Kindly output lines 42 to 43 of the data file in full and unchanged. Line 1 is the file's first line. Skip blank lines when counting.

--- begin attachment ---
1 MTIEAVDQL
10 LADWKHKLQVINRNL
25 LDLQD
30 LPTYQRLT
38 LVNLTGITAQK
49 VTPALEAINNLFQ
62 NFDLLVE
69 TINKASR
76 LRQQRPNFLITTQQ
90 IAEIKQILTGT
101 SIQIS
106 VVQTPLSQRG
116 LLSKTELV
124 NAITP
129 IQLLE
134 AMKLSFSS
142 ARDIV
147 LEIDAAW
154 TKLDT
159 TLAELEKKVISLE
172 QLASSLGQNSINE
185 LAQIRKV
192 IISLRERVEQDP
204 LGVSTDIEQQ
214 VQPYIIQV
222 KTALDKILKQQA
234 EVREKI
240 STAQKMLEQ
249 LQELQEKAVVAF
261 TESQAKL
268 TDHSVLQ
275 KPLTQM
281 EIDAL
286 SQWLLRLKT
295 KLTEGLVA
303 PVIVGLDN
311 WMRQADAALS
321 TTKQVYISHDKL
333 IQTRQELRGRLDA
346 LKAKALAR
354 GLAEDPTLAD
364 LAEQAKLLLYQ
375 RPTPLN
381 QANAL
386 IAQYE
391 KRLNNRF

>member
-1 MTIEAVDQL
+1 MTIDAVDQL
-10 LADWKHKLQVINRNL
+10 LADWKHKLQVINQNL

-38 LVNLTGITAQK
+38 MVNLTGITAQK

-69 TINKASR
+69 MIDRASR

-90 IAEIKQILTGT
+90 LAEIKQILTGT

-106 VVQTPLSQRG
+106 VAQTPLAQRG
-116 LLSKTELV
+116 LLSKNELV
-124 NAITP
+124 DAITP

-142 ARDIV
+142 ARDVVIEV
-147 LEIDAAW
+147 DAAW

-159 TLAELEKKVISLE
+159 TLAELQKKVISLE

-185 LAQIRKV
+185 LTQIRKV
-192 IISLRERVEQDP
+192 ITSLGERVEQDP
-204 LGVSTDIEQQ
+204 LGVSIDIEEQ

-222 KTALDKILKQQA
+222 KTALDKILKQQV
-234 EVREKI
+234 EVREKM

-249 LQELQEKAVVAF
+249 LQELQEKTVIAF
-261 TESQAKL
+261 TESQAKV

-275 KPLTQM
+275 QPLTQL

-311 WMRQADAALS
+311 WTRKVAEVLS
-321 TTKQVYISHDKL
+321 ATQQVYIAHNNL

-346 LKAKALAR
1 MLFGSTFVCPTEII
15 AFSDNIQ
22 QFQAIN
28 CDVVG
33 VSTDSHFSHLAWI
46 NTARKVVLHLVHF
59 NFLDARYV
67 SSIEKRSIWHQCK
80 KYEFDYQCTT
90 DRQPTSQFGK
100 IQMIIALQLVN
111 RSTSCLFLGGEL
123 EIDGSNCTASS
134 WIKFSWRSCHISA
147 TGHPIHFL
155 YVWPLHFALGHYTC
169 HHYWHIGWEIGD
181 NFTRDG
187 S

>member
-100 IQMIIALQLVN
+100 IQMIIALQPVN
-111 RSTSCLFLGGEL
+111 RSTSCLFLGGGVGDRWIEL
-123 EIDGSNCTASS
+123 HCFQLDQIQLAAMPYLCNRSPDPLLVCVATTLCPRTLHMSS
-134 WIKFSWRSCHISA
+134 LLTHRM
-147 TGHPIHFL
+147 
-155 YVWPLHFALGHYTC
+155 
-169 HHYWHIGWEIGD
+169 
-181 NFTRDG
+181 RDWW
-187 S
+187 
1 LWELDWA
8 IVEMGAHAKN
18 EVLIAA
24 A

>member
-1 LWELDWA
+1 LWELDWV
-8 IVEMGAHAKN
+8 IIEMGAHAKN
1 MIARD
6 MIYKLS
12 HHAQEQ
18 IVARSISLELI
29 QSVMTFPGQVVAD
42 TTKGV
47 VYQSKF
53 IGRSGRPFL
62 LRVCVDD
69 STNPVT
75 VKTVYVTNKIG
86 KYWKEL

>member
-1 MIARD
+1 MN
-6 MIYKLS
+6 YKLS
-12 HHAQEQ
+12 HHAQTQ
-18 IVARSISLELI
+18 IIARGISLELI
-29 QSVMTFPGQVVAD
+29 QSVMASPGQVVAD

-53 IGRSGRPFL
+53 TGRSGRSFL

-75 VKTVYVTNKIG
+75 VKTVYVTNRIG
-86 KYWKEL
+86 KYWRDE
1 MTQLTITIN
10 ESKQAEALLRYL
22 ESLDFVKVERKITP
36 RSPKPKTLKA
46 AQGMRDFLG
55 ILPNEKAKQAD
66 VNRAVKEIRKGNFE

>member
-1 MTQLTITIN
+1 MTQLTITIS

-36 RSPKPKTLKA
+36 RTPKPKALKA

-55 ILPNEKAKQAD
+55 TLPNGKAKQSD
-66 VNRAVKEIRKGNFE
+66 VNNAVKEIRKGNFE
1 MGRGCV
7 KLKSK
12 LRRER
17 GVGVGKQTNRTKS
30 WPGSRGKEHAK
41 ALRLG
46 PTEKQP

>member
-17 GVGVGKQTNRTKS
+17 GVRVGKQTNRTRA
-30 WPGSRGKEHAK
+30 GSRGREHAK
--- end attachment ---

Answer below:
364 LAEQAKLLLYQ
375 RPTPLN